Deal Breakers for Stock Photography

Two hands holding a black video camera. On the camera monitor is a forest with fall tones. The background of the actual image is blurred.

One thing I love about stock photography is that you can take pictures of just about anything and make sales.

However, there are a few deal-breakers when it comes to picking out the best photos to submit.

Here are some things you definitely want to avoid in your images:

  • Missed focus. This is super important—your subject needs to be sharp. Use a tripod in low light conditions or be sure to use a fast enough shutter speed so that you aren’t getting camera shake from hand-holding. If your subject is moving, make sure that your shutter speed is fast enough to freeze the motion.
  • Over or underexposure. You don’t want your photo to be too bright or too dark. The idea is that your subject and other important details in your scene should be properly exposed. Let’s say your sky has beautiful clouds. You wouldn’t want that sky to be so overexposed so that it’s pure white and lacking detail.
  • Anything that is branded or trademarked can’t be visible in stock photos. Check all clothing and props for any logos that could be sneaking in, no matter how small.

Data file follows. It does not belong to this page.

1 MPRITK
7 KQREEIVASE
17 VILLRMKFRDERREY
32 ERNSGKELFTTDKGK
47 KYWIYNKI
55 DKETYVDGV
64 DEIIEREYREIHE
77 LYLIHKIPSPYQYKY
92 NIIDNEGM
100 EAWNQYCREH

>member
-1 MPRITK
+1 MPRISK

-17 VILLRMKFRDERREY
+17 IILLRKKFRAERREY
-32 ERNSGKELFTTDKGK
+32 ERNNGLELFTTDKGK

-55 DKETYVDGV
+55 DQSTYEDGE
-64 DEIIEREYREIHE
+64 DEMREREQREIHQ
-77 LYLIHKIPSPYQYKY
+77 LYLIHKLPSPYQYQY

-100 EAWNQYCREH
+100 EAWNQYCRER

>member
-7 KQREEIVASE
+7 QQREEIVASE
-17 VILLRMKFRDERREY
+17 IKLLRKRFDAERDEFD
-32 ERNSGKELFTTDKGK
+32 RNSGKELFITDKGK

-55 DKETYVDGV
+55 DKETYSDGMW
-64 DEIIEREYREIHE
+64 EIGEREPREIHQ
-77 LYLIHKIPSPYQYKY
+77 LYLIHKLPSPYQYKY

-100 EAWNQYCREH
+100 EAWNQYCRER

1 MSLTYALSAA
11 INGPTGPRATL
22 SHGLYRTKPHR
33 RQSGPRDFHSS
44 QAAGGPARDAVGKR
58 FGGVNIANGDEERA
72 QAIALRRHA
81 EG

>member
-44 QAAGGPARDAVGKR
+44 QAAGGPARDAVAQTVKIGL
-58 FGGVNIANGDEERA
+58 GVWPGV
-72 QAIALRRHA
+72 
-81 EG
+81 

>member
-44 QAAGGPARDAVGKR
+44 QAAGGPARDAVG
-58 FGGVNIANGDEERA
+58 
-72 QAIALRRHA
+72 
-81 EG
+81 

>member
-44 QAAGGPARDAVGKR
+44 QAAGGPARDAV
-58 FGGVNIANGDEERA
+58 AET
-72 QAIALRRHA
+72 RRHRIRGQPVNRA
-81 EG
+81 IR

• It’s important to watch out for clutter that can distract from your subject. It could be a tree branch poking into your frame or a brightly colored sign in the background. Anything that pulls the viewer’s attention away from the main subject should be excluded from the shot.

The good news is that once you know what to look for, it’s relatively easy to catch these issues in the field and fix them on the spot.

It’s a good idea to get in the habit of taking the time to carefully look over your image on the back of the camera. Here are the steps I recommend…

First, scan the edges and background of your photo to look for distractions you may not have noticed. This will allow you to recompose, change your angle, or remove the item from your scene altogether.

Next, take a peek at your histogram to assess proper exposure. (If you don’t know how to read a histogram, check out this article.) Make sure that you aren’t losing any important detail in your highlights or shadows.

Lastly, be sure to magnify or zoom into the image on the back of your camera to check for sharp focus. You want your subject to be nice and clear with sharp edges. Zooming in can also help you catch logos that you may not have noticed when you first took the shot. It’s often easier to remove or cover up a logo in the field than to spend time removing it later using Photoshop.

It may seem like this is a lot to remember. However, the more you practice evaluating your images as you shoot, the easier it becomes to catch and fix potential problems from the get-go. This means less deal-breakers and more photo sales for you!

— Daniel